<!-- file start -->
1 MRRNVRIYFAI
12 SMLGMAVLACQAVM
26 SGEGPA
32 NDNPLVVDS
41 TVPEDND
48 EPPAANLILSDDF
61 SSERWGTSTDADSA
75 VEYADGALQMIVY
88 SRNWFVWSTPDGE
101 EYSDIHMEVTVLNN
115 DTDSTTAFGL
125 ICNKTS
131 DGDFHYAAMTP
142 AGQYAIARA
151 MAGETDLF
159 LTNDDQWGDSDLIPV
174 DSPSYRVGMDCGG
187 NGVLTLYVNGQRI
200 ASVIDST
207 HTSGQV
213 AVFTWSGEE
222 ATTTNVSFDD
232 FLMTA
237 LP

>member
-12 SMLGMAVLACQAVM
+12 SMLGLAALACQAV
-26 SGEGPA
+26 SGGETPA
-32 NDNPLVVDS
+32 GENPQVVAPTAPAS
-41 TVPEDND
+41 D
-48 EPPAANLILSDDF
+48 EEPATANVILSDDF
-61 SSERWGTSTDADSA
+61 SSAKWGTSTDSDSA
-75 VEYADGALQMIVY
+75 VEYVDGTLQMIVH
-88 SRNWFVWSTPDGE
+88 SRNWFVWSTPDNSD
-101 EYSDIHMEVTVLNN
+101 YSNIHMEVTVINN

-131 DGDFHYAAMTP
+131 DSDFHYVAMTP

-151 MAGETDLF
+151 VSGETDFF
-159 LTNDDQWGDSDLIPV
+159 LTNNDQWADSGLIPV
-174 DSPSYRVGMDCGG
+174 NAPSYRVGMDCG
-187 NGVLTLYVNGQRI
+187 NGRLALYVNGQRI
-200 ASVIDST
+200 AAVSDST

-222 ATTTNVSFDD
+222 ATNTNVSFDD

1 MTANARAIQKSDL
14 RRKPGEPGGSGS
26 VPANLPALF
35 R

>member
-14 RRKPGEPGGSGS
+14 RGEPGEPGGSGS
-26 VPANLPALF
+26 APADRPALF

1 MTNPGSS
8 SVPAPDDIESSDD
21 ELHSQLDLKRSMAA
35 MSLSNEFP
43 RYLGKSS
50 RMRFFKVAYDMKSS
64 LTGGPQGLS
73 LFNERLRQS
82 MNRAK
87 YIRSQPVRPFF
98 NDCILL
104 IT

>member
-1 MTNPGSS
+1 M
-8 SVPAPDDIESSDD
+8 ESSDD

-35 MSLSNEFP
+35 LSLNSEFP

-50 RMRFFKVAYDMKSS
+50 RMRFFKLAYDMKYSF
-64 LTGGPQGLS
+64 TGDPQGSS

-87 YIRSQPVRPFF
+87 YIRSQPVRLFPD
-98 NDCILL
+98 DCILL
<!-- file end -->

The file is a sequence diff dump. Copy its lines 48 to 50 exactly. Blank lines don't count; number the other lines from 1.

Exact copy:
-159 LTNDDQWGDSDLIPV
+159 LTNNDQWADSGLIPV
-174 DSPSYRVGMDCGG